‘What Would Chris Do?’
For my next few articles, I am going to do a series called ‘What Would Chris Do?’ The scenarios will revolve around starting a new business in our industry. Each article will cater to a different scenario and what my strategy would be.
For my first article, let’s look at my first advice for any startup scenario; market research. By doing market research, we are hoping to find out at a bare minimum the following information:
1. What is the market penetration for PPF, tint and ceramic coatings?
2. Who is the competition?
3. What are the main brands being sold?
4. What is the average pricing?
5. Are dealerships offering the products/services?
The answers to these questions will determine the route I go with starting the business so I will break each one down and why it is important to look at it.
1. Knowing how much saturation/penetration exists in a market is very important. The less penetrated a market is, the more we will focus on product awareness, i.e. – car shows, dealership wholesale accounts, enthusiast groups, etc. Whereas when we are in a heavily-saturated market, we will look more at our competition and what holes we can fill, i.e. – quality, service and price. Market penetration also helps us decide what offerings/packages we would offer (if we have a very infant market, we pitch partial coverages over full car coverages) and what clientele we would cater to (high-end versus daily drivers for example).
2. Knowing the competition is crucial. Not only can we learn from what they are doing but we can also look for deficiencies in their business model/product offerings. If I am looking at opening a new business, I want to know who all my competitors are by researching their reviews, going by the shop to see if it’s busy, and secret shopper calling to get pricing and hear their sales pitch. If it is a solid business that is very well known, I want to look at ways to keep them close (figuratively). If I try and go head-to-head with them as a new installer/business, that can be a tough battle to fight, whereas if I let them know I plan to open up and will stay clear of their accounts and get a spot on the other side of town, I know have an alliance versus an enemy. As they say, “Keep your friends close and your enemies closer.”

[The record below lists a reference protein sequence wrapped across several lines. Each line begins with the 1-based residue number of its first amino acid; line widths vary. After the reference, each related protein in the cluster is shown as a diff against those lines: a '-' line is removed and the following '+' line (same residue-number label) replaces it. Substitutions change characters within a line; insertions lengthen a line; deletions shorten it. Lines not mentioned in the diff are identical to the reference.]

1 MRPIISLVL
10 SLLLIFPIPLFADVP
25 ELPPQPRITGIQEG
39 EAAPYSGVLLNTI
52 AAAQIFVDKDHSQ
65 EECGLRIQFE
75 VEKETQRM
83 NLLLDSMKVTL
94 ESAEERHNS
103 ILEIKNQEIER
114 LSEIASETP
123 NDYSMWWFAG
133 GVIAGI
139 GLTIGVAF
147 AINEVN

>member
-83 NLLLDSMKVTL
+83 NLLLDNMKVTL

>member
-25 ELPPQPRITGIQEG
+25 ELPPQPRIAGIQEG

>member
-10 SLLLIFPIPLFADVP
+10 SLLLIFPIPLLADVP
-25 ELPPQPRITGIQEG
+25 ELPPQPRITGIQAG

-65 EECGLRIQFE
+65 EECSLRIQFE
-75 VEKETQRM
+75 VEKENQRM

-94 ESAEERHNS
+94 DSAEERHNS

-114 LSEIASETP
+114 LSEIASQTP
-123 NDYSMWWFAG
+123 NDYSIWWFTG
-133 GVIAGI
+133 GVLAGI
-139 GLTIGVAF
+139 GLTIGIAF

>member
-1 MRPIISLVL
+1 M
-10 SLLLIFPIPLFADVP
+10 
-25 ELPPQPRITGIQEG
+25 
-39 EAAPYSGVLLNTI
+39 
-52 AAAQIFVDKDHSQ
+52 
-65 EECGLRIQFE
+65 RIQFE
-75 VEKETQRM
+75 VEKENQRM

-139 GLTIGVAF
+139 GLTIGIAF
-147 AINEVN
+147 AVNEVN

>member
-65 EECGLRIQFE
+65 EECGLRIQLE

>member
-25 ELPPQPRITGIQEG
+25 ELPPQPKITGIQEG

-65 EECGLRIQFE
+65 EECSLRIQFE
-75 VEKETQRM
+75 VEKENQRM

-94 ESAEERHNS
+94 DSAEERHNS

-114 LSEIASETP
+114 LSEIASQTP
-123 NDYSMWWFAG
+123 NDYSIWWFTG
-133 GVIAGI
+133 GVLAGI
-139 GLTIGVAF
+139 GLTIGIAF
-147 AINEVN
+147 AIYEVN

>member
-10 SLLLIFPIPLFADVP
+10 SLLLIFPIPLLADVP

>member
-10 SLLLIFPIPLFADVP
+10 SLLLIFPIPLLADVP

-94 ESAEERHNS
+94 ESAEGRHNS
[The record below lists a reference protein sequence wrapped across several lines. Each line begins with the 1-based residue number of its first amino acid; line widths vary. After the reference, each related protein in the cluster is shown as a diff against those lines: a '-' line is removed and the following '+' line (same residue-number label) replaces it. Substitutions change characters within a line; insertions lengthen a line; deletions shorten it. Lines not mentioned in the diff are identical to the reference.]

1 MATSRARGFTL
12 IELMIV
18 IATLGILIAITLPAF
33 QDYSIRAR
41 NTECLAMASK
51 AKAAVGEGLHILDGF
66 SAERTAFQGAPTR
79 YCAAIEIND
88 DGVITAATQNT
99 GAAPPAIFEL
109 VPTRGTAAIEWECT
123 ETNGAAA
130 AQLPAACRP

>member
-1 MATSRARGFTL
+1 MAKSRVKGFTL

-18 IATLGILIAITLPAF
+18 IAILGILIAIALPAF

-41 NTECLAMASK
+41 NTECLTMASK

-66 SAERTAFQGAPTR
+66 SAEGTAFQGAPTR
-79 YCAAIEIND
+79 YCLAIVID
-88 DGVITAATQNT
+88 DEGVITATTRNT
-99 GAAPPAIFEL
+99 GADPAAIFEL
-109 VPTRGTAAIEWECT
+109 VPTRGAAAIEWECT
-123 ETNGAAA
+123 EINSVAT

3. It is important to know your brands before starting. Partnering with the right brand is like taking the escalator versus the stairs. I say partnering because it is more than just purchasing (unless you decide to pursue wholesale/bottom price accounts where brand doesn’t matter and it is just about volume). Currently, in our industry, consumers are becoming much more aware of brands and actively seek them out.
If you can’t partner with a brand because of territory rights, ask that brand what would be a good alternative you can go with until an opportunity opens up. I personally have a list of products I recommend if someone cannot use the brand I currently represent.
4. Knowing your local market pricing is important. This will help set your pricing. Being the lowest is never good, even though you think it will get you work in the beginning. It brings the whole market down and you miss out on many customers.
If I go to buy headphones and I see a pair for $200, $400, and then $89, I never buy the $89. But are the $89 headphones as good as the others? I never even check to be honest. Call it ignorance but I am just being honest that I never choose the lowest priced. Building a business on the bottom-tier pricing is tough and takes a very specific business model.
I would never recommend it to a startup. Remember, too, that going the other way and being the most expensive means you have to deliver that quality and service to justify that. I recommend being in the middle and then if you need the sale, make sure to attach the reduced price to a sale, even if it is “a new business sale!”
5. Dealerships are an important part of our industry. Not only are they the first engagement with new car customers, but they also can educate and sell our products for us (meaning many more mouthpieces for our services than just us). A quick walk of a new car lot or a chat with a friendly sales associate can give a lot of information on whether or not they know about your products.
In closing, if you are considering going into business in this industry, you have to do market research—whether you are just starting out as an installer/entrepreneur or if you are a seasoned installer wanting to go out on your own. Do not just say, “Well, my current shop is doing great and my boss makes tons of money,” or “I have a buddy that used to do insurance with me and now has his own shop in XYZ city and is killing it.” Yes, there are opportunities everywhere, but if you don’t research and have a business plan/roadmap in place, you will spend five years (if you make it that long) learning some hard lessons that could have been avoided by having a well-executed strategy.
Stay tuned for the next article where my scenario will be: “I want to get into the business but have never installed.”